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What is a caveat ?

A caveat is a legal document that prevents the issue of a grant of probate or grant of administration in the United Kingdom.

When someone enters a caveat, it essentially puts a hold on the probate process until the matter is resolved.

For more detailed information about caveats, warnings, and appearances in the context of probate, see our comprehensive guide on Caveats, Warnings and Appearances.Reasons to Consider Entering a Caveat in Probate Proceedings


Reasons to consider entering a Caveat 


There are several compelling reasons why someone might choose to enter a caveat during the probate process:

Doubts about the validity of the Will: One of the most common reasons for entering a caveat is when an interested party has doubts about the legitimacy of the deceased’s Will.

This could be due to concerns about the testator’s mental capacity at the time the Will was created, suspicions of undue influence, or questions about the proper execution of the document.

Belief that the deceased did not make a valid Will: In some cases, a person may enter a caveat because they believe the deceased passed away without making a valid Will (dying “intestate”).

This could lead to disputes over who has the right to administer the estate and how the assets should be distributed.

Concerns about the suitability of the estate administrator: Another reason to enter a caveat is when someone has concerns about the suitability of the person appointed to administer the deceased’s estate.

This could be due to conflicts of interest, lack of impartiality, or doubts about the administrator’s ability to fulfill their duties.

Duration and Extension of a Caveat in Probate


Once entered, a caveat remains in place for six months from the date it is filed. If the caveator wishes to extend the caveat beyond this initial six-month period, they may apply for a further extension of six months, subject to a fee. The application for extension must be made approximately one month before the expiration of the original caveat.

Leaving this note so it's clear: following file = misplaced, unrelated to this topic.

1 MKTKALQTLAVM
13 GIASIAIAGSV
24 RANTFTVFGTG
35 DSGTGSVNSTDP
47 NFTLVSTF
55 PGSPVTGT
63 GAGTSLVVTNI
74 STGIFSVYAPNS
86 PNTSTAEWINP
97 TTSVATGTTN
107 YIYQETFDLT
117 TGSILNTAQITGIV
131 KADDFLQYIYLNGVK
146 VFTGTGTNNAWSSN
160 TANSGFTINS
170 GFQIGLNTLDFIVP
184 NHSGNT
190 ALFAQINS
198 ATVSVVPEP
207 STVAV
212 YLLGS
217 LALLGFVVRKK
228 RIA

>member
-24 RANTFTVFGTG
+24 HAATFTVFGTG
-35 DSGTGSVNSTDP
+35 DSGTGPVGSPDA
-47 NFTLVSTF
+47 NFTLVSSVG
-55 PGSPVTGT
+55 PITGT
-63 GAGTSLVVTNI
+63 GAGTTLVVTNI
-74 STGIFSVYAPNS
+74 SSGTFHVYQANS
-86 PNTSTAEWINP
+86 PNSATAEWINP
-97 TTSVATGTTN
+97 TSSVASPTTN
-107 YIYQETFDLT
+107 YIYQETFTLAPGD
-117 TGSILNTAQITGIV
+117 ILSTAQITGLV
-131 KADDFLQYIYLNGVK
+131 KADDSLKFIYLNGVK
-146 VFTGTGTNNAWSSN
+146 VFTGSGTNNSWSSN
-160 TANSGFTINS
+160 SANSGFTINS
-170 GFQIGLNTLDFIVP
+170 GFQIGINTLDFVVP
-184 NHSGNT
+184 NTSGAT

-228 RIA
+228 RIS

Challenging a Caveat: The Warning Notice Process


If someone disagrees with the entering of a caveat and wishes to proceed with applying for a Grant of Probate or Letters of Administration, they may issue a Warning Notice against the caveat.

Once the Warning Notice is served, the caveator has 14 days to submit an Appearance to the Probate Registry. In the Appearance, the caveator must set out their contrary interest in the deceased’s estate and their reasons for entering the caveat.

If the caveator fails to enter an Appearance within the 14-day timeframe, their caveat will be automatically removed by the probate registry. However, if they do enter an Appearance, the caveat will remain in place until an agreement is reached between the parties.

Resolving Caveat Disputes: Negotiation, Mediation, and Hearings


In the event that an agreement cannot be reached through negotiation or mediation, the probate registry will list the matter for a hearing. It is important to note that matters related to caveats can become expensive at this stage. However, based on our experience at the firm of Adel Jibs, most caveat disputes are resolved at an early stage, either through initial negotiation or following the issuance of a Warning Notice. The fee to extend a caveat is currently £20.

The Bottom Line: Entering a Caveat in Probate


If you are considering entering a caveat in a probate matter, it is crucial to understand that this action should only be taken if you have a genuine interest in the estate and wish to oppose the issuance of a grant. Entering a caveat without proper grounds can lead to unnecessary delays and expenses for all parties involved.

For personalised guidance on caveats or any other aspect of contesting a Will, please contact Adel Jibs today or call 02034173859. A member of our knowledgeable estate administration team will be happy to arrange a free consultation between you and one of our experienced solicitors to discuss the options available to you. Our Solicitors in Enfield are dedicated to providing the support and expertise you need during this challenging time.





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